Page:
It is high time both of you became more responsible and properly contained your dogs. I think, if their dog was injured by your dog OFF your property, and both dogs were loose, you owe HALF the bill. Doesn’t matter if their kids called your dog out or not- you know the dogs don’t get along yet neither of you will just do the right thing and contain your dog.

    And why was your dog loose in the yard, free to roam while you were at work? Contain your dog, report them if you have a leash law in town and their dog is out.

  7. nadjadiamond says:

    You are a ridiculously irresponsible pet owner. And if you go to court the judge WILL make you pay the vet bill. It is YOUR fault that YOUR dog was out. You are the "functioning" brain in that relationship. Dogs will be dogs, YOU need to be a RESPONSIBLE pet owner and keep your dog in your home or in a FENCED yard. Dogs have heirachies, dominance squabbles, its what they do. It doesnt matter what little kids are calling your dog, or how nice your dog is to people, if another dog rubs it the wrong way you have a problem, so FENCE and TAKE CARE OF/WATCH OUT FOR/TAKE RESPONSIBILITY for your fricking pet.


  8. Valerie says:

    None. Pay none. Keep your dog in your yard, but pay them nothing.

    If your dog did not enter their property to do this damage, it is simply a dog fight. Winner seems to be your dog. Put up an invisible dog fence. Let your new neighbors suffer alone. Let them file against you in court if they want. Don’t bad talk them, ignore them. The girl that stood there coaxing your dog is copying what she thinks her parents are doing.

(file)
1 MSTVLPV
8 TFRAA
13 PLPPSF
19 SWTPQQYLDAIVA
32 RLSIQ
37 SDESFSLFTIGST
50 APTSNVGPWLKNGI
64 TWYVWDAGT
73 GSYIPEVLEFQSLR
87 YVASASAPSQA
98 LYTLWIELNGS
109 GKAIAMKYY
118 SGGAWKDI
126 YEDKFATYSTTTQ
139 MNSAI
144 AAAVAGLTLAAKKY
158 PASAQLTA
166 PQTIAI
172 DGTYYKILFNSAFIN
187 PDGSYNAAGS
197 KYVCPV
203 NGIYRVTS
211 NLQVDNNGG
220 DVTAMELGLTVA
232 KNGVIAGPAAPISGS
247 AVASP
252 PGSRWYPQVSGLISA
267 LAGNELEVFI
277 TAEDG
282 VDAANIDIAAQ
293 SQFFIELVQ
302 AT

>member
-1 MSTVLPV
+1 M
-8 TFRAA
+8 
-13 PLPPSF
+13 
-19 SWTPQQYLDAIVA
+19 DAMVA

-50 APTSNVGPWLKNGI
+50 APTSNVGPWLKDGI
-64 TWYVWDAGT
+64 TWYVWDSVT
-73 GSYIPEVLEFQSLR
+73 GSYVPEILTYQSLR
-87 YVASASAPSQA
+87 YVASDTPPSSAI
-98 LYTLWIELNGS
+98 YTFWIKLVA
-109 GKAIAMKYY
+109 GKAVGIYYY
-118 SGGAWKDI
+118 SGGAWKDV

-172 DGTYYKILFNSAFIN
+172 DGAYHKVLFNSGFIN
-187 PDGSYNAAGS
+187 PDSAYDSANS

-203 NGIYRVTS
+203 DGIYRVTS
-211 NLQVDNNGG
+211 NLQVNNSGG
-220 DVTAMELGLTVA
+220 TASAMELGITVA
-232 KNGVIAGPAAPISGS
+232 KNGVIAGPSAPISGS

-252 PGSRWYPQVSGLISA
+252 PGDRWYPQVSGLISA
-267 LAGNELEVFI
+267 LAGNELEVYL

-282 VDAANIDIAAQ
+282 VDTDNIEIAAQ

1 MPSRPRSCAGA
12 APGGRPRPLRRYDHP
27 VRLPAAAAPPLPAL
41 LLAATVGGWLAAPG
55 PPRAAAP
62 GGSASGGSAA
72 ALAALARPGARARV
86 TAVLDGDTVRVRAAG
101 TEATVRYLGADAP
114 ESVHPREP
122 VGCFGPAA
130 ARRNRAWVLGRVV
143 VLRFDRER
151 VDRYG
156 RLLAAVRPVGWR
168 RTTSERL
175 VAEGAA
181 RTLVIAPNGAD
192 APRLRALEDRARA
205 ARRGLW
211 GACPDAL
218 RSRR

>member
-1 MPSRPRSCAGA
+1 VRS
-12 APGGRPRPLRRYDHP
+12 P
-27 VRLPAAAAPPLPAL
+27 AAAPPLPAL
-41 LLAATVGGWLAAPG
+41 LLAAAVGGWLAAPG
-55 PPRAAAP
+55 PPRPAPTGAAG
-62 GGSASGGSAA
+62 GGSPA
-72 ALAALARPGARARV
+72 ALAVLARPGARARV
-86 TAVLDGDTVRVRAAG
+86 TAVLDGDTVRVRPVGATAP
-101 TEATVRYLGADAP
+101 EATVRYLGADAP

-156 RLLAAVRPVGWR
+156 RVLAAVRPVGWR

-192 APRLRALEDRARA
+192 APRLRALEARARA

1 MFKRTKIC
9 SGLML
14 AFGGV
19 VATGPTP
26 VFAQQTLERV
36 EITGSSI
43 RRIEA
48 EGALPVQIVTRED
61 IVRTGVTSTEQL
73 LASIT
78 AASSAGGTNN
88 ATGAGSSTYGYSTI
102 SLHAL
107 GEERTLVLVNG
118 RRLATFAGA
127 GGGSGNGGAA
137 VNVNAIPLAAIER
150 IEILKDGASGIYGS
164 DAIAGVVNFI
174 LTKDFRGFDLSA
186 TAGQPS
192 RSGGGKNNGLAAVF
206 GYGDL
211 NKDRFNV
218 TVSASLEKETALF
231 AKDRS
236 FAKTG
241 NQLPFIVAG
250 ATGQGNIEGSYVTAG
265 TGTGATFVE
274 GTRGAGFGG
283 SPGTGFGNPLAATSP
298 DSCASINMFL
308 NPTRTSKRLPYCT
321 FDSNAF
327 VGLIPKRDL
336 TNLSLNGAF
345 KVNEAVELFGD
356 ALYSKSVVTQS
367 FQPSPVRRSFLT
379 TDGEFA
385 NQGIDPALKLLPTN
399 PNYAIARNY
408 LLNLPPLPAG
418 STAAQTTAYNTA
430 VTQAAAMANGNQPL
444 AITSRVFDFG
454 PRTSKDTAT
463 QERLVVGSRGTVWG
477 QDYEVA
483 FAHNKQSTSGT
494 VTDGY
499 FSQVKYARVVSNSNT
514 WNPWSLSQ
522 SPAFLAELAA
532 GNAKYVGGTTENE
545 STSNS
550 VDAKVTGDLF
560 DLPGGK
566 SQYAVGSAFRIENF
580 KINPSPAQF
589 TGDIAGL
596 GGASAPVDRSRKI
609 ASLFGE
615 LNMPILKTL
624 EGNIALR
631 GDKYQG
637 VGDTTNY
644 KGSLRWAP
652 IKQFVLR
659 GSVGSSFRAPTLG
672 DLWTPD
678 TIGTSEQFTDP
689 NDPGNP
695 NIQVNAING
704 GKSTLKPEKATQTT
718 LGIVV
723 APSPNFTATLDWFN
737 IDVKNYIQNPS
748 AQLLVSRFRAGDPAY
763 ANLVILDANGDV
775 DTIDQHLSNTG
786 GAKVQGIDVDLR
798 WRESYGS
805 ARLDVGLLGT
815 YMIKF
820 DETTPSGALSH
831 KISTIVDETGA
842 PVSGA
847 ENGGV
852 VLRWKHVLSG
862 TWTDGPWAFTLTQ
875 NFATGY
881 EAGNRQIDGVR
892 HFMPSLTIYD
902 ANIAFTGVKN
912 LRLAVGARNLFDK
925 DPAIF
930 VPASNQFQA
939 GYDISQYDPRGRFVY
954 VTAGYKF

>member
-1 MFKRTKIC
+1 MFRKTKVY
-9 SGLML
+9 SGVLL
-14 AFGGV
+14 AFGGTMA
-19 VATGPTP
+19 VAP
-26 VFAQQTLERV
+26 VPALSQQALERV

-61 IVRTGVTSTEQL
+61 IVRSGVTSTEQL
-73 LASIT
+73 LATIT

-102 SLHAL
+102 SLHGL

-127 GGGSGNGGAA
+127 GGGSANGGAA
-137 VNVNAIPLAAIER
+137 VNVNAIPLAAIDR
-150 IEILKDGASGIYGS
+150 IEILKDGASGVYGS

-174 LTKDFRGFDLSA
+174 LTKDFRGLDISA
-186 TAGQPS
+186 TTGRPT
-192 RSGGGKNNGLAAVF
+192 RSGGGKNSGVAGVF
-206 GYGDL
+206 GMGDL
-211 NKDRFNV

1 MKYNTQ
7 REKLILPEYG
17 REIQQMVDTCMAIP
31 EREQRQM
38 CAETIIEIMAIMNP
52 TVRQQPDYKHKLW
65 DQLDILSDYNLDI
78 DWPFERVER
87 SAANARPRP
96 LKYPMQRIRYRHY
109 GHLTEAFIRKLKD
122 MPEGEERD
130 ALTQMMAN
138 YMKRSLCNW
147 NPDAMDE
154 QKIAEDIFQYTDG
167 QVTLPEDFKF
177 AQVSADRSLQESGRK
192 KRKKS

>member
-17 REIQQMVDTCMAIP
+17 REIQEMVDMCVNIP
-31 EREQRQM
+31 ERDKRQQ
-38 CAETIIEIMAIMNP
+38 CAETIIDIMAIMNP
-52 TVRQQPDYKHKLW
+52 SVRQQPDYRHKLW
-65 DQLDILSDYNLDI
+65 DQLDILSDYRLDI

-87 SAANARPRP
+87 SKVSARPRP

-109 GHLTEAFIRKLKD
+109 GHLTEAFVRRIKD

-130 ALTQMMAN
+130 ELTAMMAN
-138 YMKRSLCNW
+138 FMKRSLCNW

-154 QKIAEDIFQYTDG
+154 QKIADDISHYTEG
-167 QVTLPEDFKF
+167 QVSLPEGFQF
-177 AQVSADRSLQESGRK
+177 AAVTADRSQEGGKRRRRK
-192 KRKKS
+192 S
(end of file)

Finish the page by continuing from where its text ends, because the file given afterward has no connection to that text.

Sit back and wait. Let your neighbors fight with other neighbors. IF the dog becomes any more of a pest, wait a year and one fine day take him for a ride. A long long one.

  9. cruentus23 says:

    If you’re going to care for a dog, you have to provide a dog with every necessity. A fenced in yard is one of them, if you don’t plan to keep your dog on a leash and supervised whenever she needs to go outside. There is never a reason why any pet should be able to roam free. They do not have the same sense of responsibility and reason that most humans do. Your pet attacked another pet outside of your property. You are technically responsible for the entire bill, even though your neighbor was irresponsible for allowing their dog to roam as well. Had it happened in your own property, it would be a different story.

  10. renodogmom says:

    You started this by letting your dog run loose. I don’t care how much your dog is liked by the kids in the neighborhood, you were irresponsible and at fault.

    However, if their dog was also running loose, offer to pay half the vet bill. Are there any witnesses to find out who approached who first?